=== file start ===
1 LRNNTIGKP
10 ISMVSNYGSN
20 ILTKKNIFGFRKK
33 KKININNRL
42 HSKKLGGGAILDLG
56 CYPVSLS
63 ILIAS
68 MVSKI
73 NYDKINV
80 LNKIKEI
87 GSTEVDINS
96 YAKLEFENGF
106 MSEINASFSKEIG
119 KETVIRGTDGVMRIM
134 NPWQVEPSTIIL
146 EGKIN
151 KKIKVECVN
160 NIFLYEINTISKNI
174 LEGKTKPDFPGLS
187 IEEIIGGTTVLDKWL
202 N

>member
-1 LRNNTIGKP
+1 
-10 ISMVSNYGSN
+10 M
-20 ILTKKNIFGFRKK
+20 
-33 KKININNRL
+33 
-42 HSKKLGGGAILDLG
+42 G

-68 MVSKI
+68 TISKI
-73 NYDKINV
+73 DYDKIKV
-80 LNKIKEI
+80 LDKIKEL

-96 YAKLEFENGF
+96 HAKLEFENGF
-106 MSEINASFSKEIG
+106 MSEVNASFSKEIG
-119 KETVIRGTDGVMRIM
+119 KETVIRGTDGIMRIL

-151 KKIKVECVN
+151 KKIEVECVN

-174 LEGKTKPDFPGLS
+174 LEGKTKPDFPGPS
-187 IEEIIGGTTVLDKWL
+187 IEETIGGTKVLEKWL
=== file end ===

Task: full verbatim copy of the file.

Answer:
1 LRNNTIGKP
10 ISMVSNYGSN
20 ILTKKNIFGFRKK
33 KKININNRL
42 HSKKLGGGAILDLG
56 CYPVSLS
63 ILIAS
68 MVSKI
73 NYDKINV
80 LNKIKEI
87 GSTEVDINS
96 YAKLEFENGF
106 MSEINASFSKEIG
119 KETVIRGTDGVMRIM
134 NPWQVEPSTIIL
146 EGKIN
151 KKIKVECVN
160 NIFLYEINTISKNI
174 LEGKTKPDFPGLS
187 IEEIIGGTTVLDKWL
202 N

>member
-1 LRNNTIGKP
+1 
-10 ISMVSNYGSN
+10 M
-20 ILTKKNIFGFRKK
+20 
-33 KKININNRL
+33 
-42 HSKKLGGGAILDLG
+42 G

-68 MVSKI
+68 TISKI
-73 NYDKINV
+73 DYDKIKV
-80 LNKIKEI
+80 LDKIKEL

-96 YAKLEFENGF
+96 HAKLEFENGF
-106 MSEINASFSKEIG
+106 MSEVNASFSKEIG
-119 KETVIRGTDGVMRIM
+119 KETVIRGTDGIMRIL

-151 KKIKVECVN
+151 KKIEVECVN

-174 LEGKTKPDFPGLS
+174 LEGKTKPDFPGPS
-187 IEEIIGGTTVLDKWL
+187 IEETIGGTKVLEKWL